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Music Intervals: Measuring Distance in Music

Intervals Charts

Today I am adding two more charts to my series for teaching music theory, each in a blank form and a completed form. One of the features that I particularly like about the charts in this series is that I can include only as much information as the student needs at the moment, and then add more, later. The concept of musical interval is complicated enough, however, to need two charts.

Beginning Intervals Chart

The first chart is used with beginning students to introduce the concept of intervals. It makes no reference to interval quality, but only to number. This is represented on the keyboard, on the hand, and on the staff. A second, for example is the distance from one key to the very next key, from one finger to the very next finger, and one line or space to the very next line or space.  Intervals on the staff are shown for both melodic intervals and harmonic, except the prime interval. While it is possible to have a harmonic prime (unison), such an interval is more theoretical than real in piano music and not something encountered in elementary piano music, in any case.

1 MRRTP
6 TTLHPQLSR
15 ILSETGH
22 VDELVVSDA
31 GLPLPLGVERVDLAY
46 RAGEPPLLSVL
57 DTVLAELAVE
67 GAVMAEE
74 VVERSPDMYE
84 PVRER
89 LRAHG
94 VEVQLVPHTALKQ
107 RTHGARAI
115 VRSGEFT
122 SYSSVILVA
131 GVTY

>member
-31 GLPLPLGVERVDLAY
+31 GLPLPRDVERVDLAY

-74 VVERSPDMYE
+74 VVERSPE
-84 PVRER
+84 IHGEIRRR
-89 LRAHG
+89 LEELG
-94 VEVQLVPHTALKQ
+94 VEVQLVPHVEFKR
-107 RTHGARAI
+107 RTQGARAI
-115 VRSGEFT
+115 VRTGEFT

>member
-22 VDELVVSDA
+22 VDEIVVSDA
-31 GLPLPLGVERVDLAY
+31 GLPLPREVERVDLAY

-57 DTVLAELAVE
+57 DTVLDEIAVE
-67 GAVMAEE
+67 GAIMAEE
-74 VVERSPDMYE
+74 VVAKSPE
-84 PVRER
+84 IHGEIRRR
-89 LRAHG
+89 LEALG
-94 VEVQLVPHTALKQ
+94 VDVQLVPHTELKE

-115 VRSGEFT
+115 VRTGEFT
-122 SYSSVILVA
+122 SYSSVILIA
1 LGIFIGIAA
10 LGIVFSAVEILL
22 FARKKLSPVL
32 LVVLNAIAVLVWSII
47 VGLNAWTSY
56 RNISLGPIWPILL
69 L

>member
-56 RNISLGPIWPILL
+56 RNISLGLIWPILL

Blank Beginning Intervals Chart

Complete Beginning Intervals Chart

Advanced Intervals Chart

The second chart has a similar look, but references to the keyboard and hand are omitted, and the concept of interval quality is added. The idea of enharmonic intervals is also included by using the same color for intervals that sound alike. Again, when I introduce this chart, I can include only the major and perfect intervals at first, without even using those labels. Later I can add the distinctive between major and minor, and eventually introduce the terms "perfect", "diminished" and "augmented."

Blank Advanced Intervals Chart

Complete Advanced Intervals Chart